General Should I Have To Pay Someone For An 'A' ?

Published on April 18th, 2018 | by Jelena D


Should I Have To Pay Someone For An ‘A’ ?

It seems that our society is getting more and more monetary, and everything you can imagine is for sale. People are coming up with new ways to make money, and technology is helping entrepreneurs do this easily. One idea that has been coming up recently is making money from grades. Using cash as an incentive to do well in school is an old idea. Parents have been giving their kids gifts for grades probably ever since school started.

A website called “GradeFund” has recently been created to give students money for A’s. As of today, 16,664 people have signed up. You make an account pretty quickly, and then you use their templates and forms to invite and ask friends, family, and/or corporate sponsors in your major of study to commit to paying you for As and Bs (C’s do not warrant any money, so sorry to all those mediocrity-seeking students).

It is a neat idea, and I’m sure it will encourage some students to work harder. The web page has an easy-to-use interface, and payment to the students by sponsors is through credit cards. You need to raise $100 before money is sent out (either to you, or to the school as specified by donor); otherwise you have to give them $5 to get the money. GradeFund gets a small percentage, and you can specify that the money goes to the school directly.

But the question arises – does paying for grades encourage students or make the accomplishment less noble? The reality is that it depends on many factors. For some college students, it may indeed encourage them to work a lot harder while still maintaining their principles and morals. It is also a great idea for students on a tight budget. If Adam finds five donors who will commit $20 for each ‘A’ he gets, and he gets straight A’s in his four courses, then he’ll end up getting $400 to offset the cost of books, food and medicine. However, It does take quite a bit of effort to garner donors, also, especially in today’s tough economic climate.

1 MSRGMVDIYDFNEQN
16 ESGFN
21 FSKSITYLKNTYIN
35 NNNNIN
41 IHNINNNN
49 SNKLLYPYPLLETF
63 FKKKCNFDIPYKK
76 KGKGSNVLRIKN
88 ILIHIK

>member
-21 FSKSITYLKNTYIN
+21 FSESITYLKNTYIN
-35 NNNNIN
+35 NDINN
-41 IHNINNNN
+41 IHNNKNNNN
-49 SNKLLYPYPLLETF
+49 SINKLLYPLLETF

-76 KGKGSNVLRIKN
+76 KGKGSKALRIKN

For other students, however, it may give them less enjoyment from the learning they received. They may be thinking mainly about the money. There is also the risk that some students will avoid difficult classes in order to make more cash at the end. And some students may even be tempted to cut corners in order to get good grades. Students should realize that good grades are their own reward. Although getting money is nice, you can’t expect relatives who had to go through much harder situations during their college years commit to giving you money for each ‘B’ you get.

For students in middle and high schools, local school districts have considered cash rewards recently. It is a controversial and divisive issue. There is a worry that students will not appreciate knowledge as much if it’s tied with money. There is an intrinsic value to education that students may be blinded to if they are being hired to make good grades.

I personally was interested in GradeFund, but I found it pretty challenging to locate donors. My extended family members mostly live overseas, and in any case I wasn’t going to call up my wealthy uncle for that reason. I thought of some people then ruled them out for various reasons. I looked up random professors with my name, I tried some emails. Face-to-face contacts are the best way, because everyone gets millions of emails and probably is suspicious of all emails asking for money.

Rewarding good grades with money is an old idea that has found some new methods of realization. Overall, it has limited benefits and mostly wealthy students benefit from it. Students should understand that learning is its own reward and that if they get money for it that’s like extra icing on the cake.

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